In the synthesis of nanoparticles, it is very important to control not only the particle size but also the particle shape and particle size distribution as well. In the present investigation, the synthesis of silver nanoparticles and thin films by wet chemical solution route [27] has been discussed. The prepared silver nanoparticles have been examined using X-ray diffraction (XRD), field emission transmission scanning electron microscope (FESEM), field emission transmission electron microscope (FETEM), high-resolution transmission electron microscope (HRTEM), two-probe direct-current (dc) resistivity measurement and thermogravimetric analysis/differential thermal analysis (TGA/DTA) thermal system.

            Experimental details

            All the chemicals employed in the synthesis have been of analytical reagent grade. We used them without further purification. The nanoparticles of silver have been prepared according to the conventional procedure [28]. The aqueous solution (20 ml) containing glucose (9 mmol), polyvinylpyrrolidone (12 mmol), and sodium hydroxide (7 mmol) has been heated at 60°C for 30 min under vigorous stirring at 3,000 rpm. After that, 10 ml aqueous solution of AgNO3 (1 mol/l) has been dropped in the previous solution. After refluxing for 60 min, the colloidal solution has been allowed to cool slowly to room temperature. The resultant solution has been undertaken to centrifugation at 8,000 rpm for 90 min. After filtration, the precipitate so obtained has been washed many times with deionized water using centrifugation for 15 min each time. Finally, the precipitate has been collected and powdered finely, and identified as silver nanoparticles using characterization tools. These silver nanoparticles have been re-dispersed in ethanol for the preparation of silver film. The films have been deposited on ultra-clean quartz substrates using dip-coating method. The quartz substrate has been immersed vertically into the ethanol solution of silver nanoparticles (25 mg/ml). After that, the container has been placed in a vacuum chamber (10-3 torr) at room temperature for 24 h; the smooth, uniform, and bright silver film has been obtained on the quartz substrate due to the evaporation of the solvent (ethanol) under reduced pressure. The film shows good adhesion to the substrate. Prior to the deposition of silver film, the quartz slide has been immersed in chromic-sulfuric acid for a day in order to clean the surface and to enhance its hydrophilicity; and then rinsed many times with deionized water and dried in air.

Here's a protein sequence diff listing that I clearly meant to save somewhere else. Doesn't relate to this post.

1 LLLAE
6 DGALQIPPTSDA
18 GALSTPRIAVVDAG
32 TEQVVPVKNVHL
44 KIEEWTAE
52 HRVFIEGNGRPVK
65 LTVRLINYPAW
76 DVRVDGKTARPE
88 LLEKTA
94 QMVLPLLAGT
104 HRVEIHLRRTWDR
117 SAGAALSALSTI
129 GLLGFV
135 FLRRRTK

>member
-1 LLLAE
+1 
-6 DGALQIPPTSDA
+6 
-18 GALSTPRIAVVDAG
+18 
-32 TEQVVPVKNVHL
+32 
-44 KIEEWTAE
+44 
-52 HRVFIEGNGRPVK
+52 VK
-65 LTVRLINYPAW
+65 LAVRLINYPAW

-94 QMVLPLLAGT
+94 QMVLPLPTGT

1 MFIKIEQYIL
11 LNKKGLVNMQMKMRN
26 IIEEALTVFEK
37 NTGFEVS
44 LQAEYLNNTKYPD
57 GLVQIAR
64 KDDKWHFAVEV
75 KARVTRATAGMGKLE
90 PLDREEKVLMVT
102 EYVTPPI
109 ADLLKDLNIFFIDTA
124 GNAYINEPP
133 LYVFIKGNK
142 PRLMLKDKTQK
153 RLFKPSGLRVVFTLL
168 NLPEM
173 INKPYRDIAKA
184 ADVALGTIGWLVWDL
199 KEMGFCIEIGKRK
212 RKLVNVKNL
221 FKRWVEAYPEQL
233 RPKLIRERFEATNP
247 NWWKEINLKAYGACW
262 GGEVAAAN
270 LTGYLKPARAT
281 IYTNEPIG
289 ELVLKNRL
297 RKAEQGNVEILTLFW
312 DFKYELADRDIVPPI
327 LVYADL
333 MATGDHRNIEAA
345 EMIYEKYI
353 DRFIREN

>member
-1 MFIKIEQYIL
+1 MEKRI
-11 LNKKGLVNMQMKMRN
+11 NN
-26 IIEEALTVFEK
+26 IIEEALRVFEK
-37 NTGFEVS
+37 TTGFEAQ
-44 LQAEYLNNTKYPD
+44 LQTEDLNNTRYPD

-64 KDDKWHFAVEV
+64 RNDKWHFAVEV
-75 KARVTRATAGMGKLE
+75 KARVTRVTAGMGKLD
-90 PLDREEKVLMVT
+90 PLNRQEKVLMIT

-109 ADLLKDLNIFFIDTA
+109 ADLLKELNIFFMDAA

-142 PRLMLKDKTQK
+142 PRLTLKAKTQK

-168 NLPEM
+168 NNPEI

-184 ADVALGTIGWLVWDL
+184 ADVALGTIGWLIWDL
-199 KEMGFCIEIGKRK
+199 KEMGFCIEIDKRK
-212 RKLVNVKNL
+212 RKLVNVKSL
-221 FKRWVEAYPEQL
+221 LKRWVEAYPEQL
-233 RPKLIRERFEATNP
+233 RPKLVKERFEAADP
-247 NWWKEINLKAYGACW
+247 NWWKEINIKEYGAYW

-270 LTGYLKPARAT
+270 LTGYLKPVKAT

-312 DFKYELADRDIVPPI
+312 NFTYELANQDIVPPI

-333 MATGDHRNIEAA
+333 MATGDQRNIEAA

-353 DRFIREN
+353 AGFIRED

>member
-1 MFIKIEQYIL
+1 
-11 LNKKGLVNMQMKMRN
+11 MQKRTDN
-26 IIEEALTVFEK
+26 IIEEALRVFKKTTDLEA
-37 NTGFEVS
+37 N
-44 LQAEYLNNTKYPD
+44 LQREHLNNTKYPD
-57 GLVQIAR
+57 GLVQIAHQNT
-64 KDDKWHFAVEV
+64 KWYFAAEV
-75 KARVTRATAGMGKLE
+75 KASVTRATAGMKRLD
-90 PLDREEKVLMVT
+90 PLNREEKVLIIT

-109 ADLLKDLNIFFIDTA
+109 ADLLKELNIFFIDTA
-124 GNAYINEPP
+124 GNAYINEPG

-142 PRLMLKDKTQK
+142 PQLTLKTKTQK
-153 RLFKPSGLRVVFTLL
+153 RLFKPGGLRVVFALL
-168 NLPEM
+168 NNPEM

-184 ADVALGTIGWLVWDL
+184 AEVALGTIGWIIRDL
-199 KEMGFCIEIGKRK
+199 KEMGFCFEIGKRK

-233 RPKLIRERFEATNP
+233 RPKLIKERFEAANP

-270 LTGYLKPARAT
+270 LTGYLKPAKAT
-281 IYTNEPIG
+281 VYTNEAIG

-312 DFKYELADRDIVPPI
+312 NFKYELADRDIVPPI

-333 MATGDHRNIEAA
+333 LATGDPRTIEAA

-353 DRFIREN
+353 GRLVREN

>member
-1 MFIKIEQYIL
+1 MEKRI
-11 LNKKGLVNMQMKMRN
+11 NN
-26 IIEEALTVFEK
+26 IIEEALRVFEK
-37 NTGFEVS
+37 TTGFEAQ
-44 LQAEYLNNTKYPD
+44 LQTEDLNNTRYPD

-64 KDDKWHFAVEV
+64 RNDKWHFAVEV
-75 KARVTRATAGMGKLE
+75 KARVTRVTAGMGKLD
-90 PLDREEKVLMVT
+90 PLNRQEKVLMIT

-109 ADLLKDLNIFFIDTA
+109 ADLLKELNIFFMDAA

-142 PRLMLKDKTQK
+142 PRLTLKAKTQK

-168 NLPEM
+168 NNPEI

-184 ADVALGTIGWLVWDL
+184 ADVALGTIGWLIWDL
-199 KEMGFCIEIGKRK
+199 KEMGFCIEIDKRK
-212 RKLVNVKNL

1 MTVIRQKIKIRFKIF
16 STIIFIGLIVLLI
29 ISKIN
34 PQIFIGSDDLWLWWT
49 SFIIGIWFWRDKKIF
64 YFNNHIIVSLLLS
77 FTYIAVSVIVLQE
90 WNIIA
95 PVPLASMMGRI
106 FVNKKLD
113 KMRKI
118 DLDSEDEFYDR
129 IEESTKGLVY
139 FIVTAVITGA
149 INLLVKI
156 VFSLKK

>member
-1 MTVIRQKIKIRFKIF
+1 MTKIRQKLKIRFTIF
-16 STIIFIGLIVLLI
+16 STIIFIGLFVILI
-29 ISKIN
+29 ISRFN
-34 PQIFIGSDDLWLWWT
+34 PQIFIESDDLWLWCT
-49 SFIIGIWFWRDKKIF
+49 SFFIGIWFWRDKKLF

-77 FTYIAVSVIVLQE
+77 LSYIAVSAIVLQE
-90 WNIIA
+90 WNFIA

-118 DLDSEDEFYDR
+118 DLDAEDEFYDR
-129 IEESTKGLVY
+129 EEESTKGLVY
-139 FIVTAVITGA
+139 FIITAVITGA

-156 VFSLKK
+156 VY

The morphology and crystal structure of silver nanoparticles powder has been evaluated by FESEM, FETEM, HRTEM, SAED, energy dispersive spectroscopy (EDX), and XRD. SEM images were obtained using a field emission scanning electron microscope (JSM-7600F, JEOL, Tokyo Japan) at an accelerating voltage of 15 kV. The fine powder of silver nanoparticles has been dispersed in ethanol on a carbon coated copper grid and TEM images were obtained with ultra-high resolution FETEM (JEOL, JEM-2100F) at an accelerating voltage of 200 kV. The reaction type and weight loss have been confirmed using TGA/DTA thermal system (DTG-60, Shimadzu, Kyoto, Japan). The XRD pattern was recorded by X-ray diffractometer (PANalytical X'Pert, Almelo, The Netherlands) equipped with Ni filter and CuKα (λ = 1.54056 Å) radiation source. For dc resistivity measurements, silver film with deposited contacts has been mounted in a specially designed metallic sample holder where a vacuum of about 10-3 torr could be maintained throughout the measurements. A voltage (1.5 V, DC) was applied across the film and the resulting current was measured by a digital electrometer (Keithley 617, Keithley Instruments, Inc., Cleveland OH, USA). The temperature was measured by mounting a calibrated copper-constantan thermocouple near the sample.

            Results and discussion

            Structural properties

            Figure 1 shows the XRD pattern of powder silver nanoparticles. The presence of peaks at 2θ values 38.1°, 44.09°, 64.36°, 77.29°, 81.31°, 97.92°, 110.81° and 114.61° corresponds to (111), (200), (220), (311), (222), (400), (331), and (420) planes of silver, respectively. Thus, the XRD spectrum confirmed the crystalline structure of silver nanoparticles. No peaks of other impurity crystalline phases have been detected. All the peaks in XRD pattern can be readily indexed to a face-centered cubic structure of silver as per available literature (JCPDS, File No. 4-0783). The lattice constant calculated from this pattern has been found to be a = 0.4085 nm, which is consistent with the standard value a = 0.4086 nm. The crystallite size (L) of the material of thin film has been evaluated by Scherrer's formula [29]